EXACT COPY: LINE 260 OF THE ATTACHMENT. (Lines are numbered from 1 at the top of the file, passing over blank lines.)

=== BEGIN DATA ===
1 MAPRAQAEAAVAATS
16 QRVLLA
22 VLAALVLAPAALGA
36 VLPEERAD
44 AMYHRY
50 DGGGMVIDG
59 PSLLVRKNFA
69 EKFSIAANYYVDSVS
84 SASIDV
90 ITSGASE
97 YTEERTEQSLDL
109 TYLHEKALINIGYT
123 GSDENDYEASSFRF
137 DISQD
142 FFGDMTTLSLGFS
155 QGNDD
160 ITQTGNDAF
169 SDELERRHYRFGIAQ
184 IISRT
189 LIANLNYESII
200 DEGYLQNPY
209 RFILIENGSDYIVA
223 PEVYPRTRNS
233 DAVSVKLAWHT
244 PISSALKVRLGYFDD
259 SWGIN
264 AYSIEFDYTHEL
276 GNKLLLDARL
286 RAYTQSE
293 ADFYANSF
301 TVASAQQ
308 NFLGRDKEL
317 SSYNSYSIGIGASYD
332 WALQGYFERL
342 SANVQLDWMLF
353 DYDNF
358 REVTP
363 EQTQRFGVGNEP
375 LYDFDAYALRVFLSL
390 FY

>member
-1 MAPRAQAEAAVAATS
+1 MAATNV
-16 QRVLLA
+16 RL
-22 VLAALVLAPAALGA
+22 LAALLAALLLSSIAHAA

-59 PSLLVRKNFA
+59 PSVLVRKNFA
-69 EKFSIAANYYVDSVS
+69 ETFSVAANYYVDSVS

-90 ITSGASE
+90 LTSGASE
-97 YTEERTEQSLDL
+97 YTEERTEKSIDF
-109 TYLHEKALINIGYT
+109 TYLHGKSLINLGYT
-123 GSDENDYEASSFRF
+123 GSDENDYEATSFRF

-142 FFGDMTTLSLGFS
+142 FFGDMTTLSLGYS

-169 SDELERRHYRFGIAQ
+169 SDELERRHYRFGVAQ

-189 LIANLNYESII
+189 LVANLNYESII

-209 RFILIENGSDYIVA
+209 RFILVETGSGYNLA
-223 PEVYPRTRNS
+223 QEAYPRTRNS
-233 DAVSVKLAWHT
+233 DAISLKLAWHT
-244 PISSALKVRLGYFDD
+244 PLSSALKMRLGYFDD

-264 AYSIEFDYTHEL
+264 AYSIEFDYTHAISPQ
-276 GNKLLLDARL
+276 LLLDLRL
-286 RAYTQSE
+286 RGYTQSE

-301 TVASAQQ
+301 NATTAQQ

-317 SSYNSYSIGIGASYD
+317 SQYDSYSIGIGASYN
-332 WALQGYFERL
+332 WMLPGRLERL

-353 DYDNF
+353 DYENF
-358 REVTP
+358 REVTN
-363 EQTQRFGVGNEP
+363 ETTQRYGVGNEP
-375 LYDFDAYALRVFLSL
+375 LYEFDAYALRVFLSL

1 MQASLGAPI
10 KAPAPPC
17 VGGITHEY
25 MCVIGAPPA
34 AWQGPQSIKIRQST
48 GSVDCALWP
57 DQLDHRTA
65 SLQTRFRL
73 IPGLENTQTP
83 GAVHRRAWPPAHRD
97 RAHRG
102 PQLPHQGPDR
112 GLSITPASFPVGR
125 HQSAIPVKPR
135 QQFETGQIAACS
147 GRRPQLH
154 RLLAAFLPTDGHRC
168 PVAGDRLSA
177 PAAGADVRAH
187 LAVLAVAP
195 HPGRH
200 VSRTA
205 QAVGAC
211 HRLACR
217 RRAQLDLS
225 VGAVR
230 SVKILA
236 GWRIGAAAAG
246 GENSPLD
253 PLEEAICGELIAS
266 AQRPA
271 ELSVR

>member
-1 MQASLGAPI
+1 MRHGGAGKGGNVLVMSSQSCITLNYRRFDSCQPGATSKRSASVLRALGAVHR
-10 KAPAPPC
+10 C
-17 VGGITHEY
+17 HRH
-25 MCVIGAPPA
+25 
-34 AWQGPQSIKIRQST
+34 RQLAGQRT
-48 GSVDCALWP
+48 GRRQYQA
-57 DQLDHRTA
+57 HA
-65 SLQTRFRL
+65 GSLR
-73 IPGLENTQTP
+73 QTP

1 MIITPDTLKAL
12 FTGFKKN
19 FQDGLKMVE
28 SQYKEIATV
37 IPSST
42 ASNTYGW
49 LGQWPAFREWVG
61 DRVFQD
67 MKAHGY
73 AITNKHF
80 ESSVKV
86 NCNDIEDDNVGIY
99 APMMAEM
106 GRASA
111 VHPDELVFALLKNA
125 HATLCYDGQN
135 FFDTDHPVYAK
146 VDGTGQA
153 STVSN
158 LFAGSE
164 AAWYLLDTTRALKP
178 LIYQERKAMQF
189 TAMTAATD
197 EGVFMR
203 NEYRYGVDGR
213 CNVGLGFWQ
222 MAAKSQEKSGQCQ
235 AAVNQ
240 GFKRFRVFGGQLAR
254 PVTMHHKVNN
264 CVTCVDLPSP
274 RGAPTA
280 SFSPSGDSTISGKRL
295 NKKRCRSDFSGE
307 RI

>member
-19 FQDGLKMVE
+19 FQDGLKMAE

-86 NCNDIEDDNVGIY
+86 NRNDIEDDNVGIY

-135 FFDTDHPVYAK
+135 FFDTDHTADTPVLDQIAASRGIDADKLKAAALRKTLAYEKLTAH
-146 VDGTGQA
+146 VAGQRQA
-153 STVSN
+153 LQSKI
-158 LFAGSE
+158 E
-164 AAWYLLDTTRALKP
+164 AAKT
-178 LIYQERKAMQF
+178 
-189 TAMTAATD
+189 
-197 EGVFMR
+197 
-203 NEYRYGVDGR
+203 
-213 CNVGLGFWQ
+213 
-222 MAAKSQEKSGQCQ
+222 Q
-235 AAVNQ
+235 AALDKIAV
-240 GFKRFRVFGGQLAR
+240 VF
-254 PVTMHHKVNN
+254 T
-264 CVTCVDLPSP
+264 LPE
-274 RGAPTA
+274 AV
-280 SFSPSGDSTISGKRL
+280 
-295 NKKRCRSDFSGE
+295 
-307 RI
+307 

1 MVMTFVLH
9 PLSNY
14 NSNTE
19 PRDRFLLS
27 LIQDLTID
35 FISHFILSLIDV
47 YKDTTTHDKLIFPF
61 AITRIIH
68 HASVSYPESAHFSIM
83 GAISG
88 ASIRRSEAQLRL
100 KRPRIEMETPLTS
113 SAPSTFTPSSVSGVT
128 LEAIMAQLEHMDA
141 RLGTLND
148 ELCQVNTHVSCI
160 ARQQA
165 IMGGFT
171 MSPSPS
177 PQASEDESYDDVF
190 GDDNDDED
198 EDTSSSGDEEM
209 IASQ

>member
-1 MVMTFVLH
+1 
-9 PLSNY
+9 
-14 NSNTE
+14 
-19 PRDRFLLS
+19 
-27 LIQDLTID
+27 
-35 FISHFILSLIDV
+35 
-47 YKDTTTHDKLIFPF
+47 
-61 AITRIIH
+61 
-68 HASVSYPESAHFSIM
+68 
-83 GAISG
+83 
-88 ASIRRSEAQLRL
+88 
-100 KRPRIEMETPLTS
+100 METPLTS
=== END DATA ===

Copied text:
+47 